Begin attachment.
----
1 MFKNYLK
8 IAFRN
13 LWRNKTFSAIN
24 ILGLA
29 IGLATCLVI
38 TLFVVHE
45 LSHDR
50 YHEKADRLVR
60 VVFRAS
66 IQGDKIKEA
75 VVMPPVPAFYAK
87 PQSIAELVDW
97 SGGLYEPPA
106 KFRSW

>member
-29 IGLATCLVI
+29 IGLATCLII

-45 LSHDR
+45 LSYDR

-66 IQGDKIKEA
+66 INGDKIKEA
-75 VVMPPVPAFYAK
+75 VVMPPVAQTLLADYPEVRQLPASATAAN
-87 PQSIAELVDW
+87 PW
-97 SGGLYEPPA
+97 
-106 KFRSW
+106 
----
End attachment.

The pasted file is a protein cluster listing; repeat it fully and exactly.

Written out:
1 MFKNYLK
8 IAFRN
13 LWRNKTFSAIN
24 ILGLA
29 IGLATCLVI
38 TLFVVHE
45 LSHDR
50 YHEKADRLVR
60 VVFRAS
66 IQGDKIKEA
75 VVMPPVPAFYAK
87 PQSIAELVDW
97 SGGLYEPPA
106 KFRSW

>member
-29 IGLATCLVI
+29 IGLATCLII

-45 LSHDR
+45 LSYDR

-66 IQGDKIKEA
+66 INGDKIKEA
-75 VVMPPVPAFYAK
+75 VVMPPVAQTLLADYPEVRQLPASATAAN
-87 PQSIAELVDW
+87 PW
-97 SGGLYEPPA
+97 
-106 KFRSW
+106 